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BONE FRACTURES & DISABILITY BENEFITS

CAN YOU GET DISABILITY BENEFITS FOR BONE FRACTURES?

Bone fractures and broken bones normally heal in a matter of a couple of months. Therefore, it can be difficult to get disability benefits for bone fractures. In order to qualify for Social Security Disability benefits and SSI benefits, you must have a medical condition that prevents you from working for at least one year.

Most people who apply for disability benefits for a fractured or broken bone do not receive benefits. Mainly, because bones usually heal. However, broken bones or bone fractures that do not set or heal properly may take longer than a year for you to recover from. If you have a non-healing bone fracture and are unable to work, then you may be eligible to receive disability benefits.

You can apply for two types of disability benefits through the Social Security Administration. First, you can apply for Social Security Disability Insurance benefits (SSDI). SSD benefits require you to have a lengthy work history. They also require you to have paid your taxes. You need to pay taxes for the government to set aside your monthly disability benefits. SSD benefits come with Medicare. Learn about Medicare benefits here. Medicare also comes with retirement benefits.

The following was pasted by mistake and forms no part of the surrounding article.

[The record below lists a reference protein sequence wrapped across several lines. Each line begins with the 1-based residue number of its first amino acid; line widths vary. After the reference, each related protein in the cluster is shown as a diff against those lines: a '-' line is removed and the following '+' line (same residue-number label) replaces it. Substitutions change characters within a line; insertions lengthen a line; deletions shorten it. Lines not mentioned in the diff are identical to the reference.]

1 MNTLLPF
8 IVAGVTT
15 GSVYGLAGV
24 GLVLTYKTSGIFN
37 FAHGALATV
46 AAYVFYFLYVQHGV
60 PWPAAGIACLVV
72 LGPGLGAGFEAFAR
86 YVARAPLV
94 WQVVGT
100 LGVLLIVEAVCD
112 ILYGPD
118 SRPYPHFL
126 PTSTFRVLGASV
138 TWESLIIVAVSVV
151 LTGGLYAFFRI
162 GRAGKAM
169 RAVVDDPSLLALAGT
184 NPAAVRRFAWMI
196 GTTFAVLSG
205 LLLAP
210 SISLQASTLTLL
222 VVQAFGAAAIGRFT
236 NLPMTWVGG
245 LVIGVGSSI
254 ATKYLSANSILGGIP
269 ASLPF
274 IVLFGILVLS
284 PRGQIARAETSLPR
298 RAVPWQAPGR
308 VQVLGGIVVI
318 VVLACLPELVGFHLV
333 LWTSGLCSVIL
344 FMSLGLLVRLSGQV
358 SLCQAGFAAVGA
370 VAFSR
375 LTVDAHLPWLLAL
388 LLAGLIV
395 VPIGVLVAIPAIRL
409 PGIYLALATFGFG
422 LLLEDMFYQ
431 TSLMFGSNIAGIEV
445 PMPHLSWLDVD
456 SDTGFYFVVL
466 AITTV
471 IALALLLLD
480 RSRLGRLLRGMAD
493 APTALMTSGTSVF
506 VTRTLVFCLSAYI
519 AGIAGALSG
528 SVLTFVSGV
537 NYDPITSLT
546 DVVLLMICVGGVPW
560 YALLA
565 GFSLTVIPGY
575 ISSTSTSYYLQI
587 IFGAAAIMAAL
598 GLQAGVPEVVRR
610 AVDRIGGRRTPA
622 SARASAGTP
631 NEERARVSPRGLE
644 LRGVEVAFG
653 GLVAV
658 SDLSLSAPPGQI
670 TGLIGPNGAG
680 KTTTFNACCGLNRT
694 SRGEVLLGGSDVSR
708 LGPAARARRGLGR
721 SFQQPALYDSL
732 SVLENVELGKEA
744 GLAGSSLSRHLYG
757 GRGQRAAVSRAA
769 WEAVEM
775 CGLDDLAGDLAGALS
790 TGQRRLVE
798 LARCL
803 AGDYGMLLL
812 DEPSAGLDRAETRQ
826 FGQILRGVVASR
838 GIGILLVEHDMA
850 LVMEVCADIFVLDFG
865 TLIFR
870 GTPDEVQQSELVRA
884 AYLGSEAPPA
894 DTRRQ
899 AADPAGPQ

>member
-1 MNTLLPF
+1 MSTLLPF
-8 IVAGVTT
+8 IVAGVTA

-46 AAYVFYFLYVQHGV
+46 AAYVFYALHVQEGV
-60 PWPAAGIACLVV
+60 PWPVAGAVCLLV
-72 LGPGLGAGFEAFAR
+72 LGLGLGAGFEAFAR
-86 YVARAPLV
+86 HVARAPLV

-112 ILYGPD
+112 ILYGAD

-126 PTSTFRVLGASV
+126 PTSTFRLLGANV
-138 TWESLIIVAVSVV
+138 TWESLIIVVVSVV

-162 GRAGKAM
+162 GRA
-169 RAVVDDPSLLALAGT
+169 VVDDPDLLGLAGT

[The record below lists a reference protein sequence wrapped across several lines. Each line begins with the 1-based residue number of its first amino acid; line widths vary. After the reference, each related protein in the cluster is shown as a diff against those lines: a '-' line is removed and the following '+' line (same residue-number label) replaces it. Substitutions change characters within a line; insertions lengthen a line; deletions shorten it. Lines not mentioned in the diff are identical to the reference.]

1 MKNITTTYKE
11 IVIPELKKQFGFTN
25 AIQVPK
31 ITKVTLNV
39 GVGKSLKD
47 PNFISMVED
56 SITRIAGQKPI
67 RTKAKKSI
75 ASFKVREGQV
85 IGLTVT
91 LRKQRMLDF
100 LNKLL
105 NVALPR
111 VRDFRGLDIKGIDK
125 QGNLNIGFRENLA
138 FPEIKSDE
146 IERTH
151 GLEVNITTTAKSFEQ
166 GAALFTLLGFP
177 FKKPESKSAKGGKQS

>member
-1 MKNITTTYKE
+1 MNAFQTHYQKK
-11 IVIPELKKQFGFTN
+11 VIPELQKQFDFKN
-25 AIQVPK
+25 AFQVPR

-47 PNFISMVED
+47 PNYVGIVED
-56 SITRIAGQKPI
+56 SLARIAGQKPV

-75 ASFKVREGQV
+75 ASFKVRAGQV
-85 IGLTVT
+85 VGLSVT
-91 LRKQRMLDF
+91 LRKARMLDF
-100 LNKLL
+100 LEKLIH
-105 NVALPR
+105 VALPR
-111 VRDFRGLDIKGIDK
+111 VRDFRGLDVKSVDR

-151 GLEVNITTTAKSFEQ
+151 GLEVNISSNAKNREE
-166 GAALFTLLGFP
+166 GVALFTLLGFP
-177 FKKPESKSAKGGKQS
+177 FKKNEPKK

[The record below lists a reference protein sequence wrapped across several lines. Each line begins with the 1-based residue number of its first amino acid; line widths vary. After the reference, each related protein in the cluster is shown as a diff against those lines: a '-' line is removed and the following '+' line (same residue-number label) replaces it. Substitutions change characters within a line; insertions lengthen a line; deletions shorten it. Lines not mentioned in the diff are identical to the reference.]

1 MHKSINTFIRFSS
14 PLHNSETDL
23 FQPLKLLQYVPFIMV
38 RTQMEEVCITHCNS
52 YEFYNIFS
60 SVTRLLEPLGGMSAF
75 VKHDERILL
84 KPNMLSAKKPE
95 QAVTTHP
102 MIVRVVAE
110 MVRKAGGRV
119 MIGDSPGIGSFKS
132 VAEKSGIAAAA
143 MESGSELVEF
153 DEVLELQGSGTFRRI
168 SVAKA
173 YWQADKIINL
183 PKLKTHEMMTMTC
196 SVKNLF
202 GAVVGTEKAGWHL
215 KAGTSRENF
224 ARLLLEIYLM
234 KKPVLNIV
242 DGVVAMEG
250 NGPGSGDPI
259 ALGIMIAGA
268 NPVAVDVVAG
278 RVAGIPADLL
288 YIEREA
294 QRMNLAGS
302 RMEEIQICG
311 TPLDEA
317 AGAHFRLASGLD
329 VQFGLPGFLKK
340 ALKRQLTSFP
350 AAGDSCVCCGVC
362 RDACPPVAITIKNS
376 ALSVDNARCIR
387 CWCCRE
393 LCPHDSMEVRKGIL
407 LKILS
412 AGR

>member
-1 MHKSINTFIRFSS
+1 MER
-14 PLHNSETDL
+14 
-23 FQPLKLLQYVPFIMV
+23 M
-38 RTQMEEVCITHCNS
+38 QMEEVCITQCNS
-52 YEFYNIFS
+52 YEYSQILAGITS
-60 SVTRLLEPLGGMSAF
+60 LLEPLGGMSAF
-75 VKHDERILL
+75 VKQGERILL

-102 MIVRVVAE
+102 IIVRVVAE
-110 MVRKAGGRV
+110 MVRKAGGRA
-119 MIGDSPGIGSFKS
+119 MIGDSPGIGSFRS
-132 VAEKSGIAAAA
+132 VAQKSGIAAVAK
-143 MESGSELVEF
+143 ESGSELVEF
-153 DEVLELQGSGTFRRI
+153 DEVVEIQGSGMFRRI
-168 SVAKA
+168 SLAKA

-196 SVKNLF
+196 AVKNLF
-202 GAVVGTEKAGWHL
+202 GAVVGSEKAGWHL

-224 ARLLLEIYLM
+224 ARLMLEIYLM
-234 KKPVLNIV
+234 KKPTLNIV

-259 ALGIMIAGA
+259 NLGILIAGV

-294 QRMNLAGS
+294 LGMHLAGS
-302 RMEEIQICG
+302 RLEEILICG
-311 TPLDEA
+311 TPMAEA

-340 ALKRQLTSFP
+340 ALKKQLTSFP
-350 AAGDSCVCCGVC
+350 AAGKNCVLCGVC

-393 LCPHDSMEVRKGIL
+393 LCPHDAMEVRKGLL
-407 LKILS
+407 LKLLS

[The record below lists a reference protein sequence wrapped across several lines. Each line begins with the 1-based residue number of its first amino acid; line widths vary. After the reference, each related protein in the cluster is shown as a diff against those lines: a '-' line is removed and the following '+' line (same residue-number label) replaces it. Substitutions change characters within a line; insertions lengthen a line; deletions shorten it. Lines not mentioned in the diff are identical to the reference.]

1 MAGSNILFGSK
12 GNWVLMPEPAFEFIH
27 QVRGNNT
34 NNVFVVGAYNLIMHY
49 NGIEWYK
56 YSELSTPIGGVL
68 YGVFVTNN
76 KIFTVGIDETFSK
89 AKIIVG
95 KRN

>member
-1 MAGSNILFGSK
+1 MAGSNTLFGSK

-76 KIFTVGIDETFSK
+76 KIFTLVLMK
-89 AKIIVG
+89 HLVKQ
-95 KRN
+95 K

The second program is Supplemental Security Income (SSI). SSI benefits are for those who have never had a job. They are also for children. Additionally, they act as a supplement for those with a low monthly SSD payment. SSI benefits come with Medicaid. Learn more information about Medicaid benefits here.